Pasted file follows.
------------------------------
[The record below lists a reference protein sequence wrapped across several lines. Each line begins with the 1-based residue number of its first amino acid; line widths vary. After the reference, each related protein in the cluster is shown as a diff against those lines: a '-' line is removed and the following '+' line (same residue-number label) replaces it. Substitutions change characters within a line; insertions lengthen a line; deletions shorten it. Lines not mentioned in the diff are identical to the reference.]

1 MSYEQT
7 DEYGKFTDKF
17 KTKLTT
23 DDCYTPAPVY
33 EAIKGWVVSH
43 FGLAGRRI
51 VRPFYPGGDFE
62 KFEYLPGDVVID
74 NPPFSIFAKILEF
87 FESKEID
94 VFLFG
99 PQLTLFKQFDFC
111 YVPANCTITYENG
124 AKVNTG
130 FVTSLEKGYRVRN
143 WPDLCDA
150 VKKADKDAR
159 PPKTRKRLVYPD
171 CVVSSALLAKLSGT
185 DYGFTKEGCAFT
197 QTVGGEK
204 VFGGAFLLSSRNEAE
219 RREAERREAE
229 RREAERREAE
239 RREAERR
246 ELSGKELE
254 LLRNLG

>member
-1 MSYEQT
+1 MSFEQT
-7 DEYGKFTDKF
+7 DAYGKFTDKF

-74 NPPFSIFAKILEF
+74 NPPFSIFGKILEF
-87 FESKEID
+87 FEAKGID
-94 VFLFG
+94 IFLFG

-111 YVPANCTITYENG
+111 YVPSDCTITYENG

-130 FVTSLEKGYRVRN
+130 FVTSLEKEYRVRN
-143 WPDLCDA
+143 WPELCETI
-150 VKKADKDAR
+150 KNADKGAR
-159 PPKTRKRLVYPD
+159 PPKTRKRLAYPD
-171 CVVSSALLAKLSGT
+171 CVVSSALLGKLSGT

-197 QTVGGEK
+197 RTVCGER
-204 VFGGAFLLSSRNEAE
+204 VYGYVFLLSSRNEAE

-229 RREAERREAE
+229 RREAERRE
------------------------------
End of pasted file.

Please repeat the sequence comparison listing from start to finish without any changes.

[The record below lists a reference protein sequence wrapped across several lines. Each line begins with the 1-based residue number of its first amino acid; line widths vary. After the reference, each related protein in the cluster is shown as a diff against those lines: a '-' line is removed and the following '+' line (same residue-number label) replaces it. Substitutions change characters within a line; insertions lengthen a line; deletions shorten it. Lines not mentioned in the diff are identical to the reference.]

1 MSYEQT
7 DEYGKFTDKF
17 KTKLTT
23 DDCYTPAPVY
33 EAIKGWVVSH
43 FGLAGRRI
51 VRPFYPGGDFE
62 KFEYLPGDVVID
74 NPPFSIFAKILEF
87 FESKEID
94 VFLFG
99 PQLTLFKQFDFC
111 YVPANCTITYENG
124 AKVNTG
130 FVTSLEKGYRVRN
143 WPDLCDA
150 VKKADKDAR
159 PPKTRKRLVYPD
171 CVVSSALLAKLSGT
185 DYGFTKEGCAFT
197 QTVGGEK
204 VFGGAFLLSSRNEAE
219 RREAERREAE
229 RREAERREAE
239 RREAERR
246 ELSGKELE
254 LLRNLG

>member
-1 MSYEQT
+1 MSFEQT
-7 DEYGKFTDKF
+7 DAYGKFTDKF

-74 NPPFSIFAKILEF
+74 NPPFSIFGKILEF
-87 FESKEID
+87 FEAKGID
-94 VFLFG
+94 IFLFG

-111 YVPANCTITYENG
+111 YVPSDCTITYENG

-130 FVTSLEKGYRVRN
+130 FVTSLEKEYRVRN
-143 WPDLCDA
+143 WPELCETI
-150 VKKADKDAR
+150 KNADKGAR
-159 PPKTRKRLVYPD
+159 PPKTRKRLAYPD
-171 CVVSSALLAKLSGT
+171 CVVSSALLGKLSGT

-197 QTVGGEK
+197 RTVCGER
-204 VFGGAFLLSSRNEAE
+204 VYGYVFLLSSRNEAE

-229 RREAERREAE
+229 RREAERRE